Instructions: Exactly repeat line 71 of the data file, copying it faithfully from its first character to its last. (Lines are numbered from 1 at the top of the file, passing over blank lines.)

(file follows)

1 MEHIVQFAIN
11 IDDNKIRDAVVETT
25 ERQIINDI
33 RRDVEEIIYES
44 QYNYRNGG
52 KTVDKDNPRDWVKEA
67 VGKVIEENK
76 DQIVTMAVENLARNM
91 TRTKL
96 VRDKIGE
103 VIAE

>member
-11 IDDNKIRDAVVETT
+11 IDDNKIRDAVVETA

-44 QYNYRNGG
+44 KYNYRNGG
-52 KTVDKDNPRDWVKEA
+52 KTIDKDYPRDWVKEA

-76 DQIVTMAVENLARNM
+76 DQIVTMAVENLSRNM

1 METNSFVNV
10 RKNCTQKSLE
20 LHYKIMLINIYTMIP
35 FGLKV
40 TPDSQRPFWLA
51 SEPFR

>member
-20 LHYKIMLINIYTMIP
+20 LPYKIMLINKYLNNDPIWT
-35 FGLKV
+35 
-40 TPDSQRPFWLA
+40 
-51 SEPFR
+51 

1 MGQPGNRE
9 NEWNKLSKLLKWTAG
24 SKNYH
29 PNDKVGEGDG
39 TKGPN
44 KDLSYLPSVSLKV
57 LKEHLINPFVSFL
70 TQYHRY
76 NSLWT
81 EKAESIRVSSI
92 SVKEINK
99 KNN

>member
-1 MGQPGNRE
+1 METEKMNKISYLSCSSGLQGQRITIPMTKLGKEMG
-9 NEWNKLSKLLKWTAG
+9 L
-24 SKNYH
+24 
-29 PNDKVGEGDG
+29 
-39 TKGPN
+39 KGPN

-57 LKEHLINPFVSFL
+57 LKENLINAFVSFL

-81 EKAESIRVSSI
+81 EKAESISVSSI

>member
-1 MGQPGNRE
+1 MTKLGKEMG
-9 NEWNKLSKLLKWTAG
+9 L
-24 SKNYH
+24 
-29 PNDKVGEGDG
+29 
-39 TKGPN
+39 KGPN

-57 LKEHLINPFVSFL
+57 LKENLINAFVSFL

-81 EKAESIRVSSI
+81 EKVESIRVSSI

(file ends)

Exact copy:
+29 